Apple Watch Pro with iPhone 13 design cues rumored for Sept. event

Posted:
in Apple Watch edited August 2022
Apple's update to the Apple Watch Series 8 lineup is widely expected to include a new Apple Watch Pro model, with new rumors claiming it will have a flat screen and an updated exterior design.




Numerous reports have proclaimed the arrival of a new Apple Watch model this fall, with an Apple Watch Pro joining an update to the Apple Watch Series 8 and the ongoing Apple Watch SE. The new model, believed to be the Apple Watch Pro, is expected to be bigger and more rugged than the rest, and is intended for more active users.

In a Saturday post by Macotakara, a roundup of rumors says the new Pro model will be bigger by 7% than the largest normal Apple Watch model. One cited report mentions the use of a 1.99-inch display.

An evolution of the current rectangular shape with a "less rounded design" is also anticipated, including a flat display.

Report sources in China mentions how the iPhone launch in 2017 involved "one more thing," and that a similar trick could be pulled for the Apple Watch. The same sources declare the use of a flat display in the model, complete with a metal casing "like the iPhone 13 Pro," and that it will only be available in a 47mm size.

Previous reporting on the so-called Apple Watch Pro include the use of an all-new design with the use of titanium for strength, as well as a big refresh to the appearance. However, other leaks from early August mention how the Apple Watch Series 8 lineup won't benefit from a major redesign.

Other rumors about the Pro model includes a $900 price tag, body temperature measurements, and an updated S8 chip that won't provide significant speed benefits to users over the Apple Watch Series 7.

Read on AppleInsider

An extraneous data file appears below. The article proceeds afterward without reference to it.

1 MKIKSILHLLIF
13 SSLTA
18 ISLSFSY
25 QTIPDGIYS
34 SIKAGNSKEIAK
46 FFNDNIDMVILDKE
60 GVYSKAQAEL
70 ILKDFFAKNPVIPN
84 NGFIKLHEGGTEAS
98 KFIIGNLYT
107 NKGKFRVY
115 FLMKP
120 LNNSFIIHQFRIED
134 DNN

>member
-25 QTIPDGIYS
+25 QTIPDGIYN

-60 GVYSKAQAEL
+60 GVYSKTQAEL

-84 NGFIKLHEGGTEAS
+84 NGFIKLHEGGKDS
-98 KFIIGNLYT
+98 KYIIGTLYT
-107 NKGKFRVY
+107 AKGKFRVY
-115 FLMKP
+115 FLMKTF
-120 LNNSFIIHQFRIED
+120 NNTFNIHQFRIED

Comments

  • Reply 1 of 11
    StrangeDaysStrangeDays Posts: 12,935member
    Speed benefits are sort of moot IMO, I can’t remember the last time I thought anything ran too slowly on AW. Efficiency improvements of energy consumption are always welcome, however. That’s what I would be looking for in future chip iterations, not speed. 
    edited August 2022 netroxbageljoeylolliverjose8964dewmeJFC_PA
  • Reply 2 of 11
    Will the Apple Watch SE be getting a refresh too this year?
  • Reply 3 of 11
    charlesncharlesn Posts: 907member
    I'm really curious to see what Apple will be touting for the Watch Pro, especially if it's at the rumored $1,000 price point. A titanium case and sapphire crystal are not new to the Watch lineup, so they're a yawn. The refreshed design *could* be nice, we'll have to see in person, but with the Watch long overdue for a design refresh, it will suck if that refresh is limited to the $1K price point. The Watch does so many things really well right now, I'm not sure what new capabilities Apple may have up its sleeve that make sense for a screen this small. The push towards reading "body data" is very smart, but also very limited by the capabilities of sensors trying to read that data from the wrist. I think advancements in that area will come slowly, especially in the realm of accuracy. Case in point: the Watch currently has a pulse oximeter sensor, but the readings are a total joke when compared against the medical grade oximeter I have at home. In fact, the oximeter reading I get from my Watch is usually low enough to warrant a trip to a hospital emergency room IF it were accurate... but it's not. 
  • Reply 4 of 11
    charlesn said:
     
    Case in point: the Watch currently has a pulse oximeter sensor, but the readings are a total joke when compared against the medical grade oximeter I have at home. In fact, the oximeter reading I get from my Watch is usually low enough to warrant a trip to a hospital emergency room IF it were accurate... but it's not. 
    I’ve tested my watch against medical grade oximeters a few times. Only 1 time did I get a different reading and it was by 1 point. Maybe you have a watch with a bad sensor. It might be worth checking out, especially if you need one at home. 
    edited August 2022 lolliverJapheyjose8964JFC_PAStrangeDays
  • Reply 5 of 11
    I really like the look of the current  Watch. I never understood design changes just for the sake of change.
    jose8964dewmeStrangeDays
  • Reply 6 of 11
    The Presidential Rolex is the real deal, and gets you the bad GiRLS.
    harry wild
  • Reply 7 of 11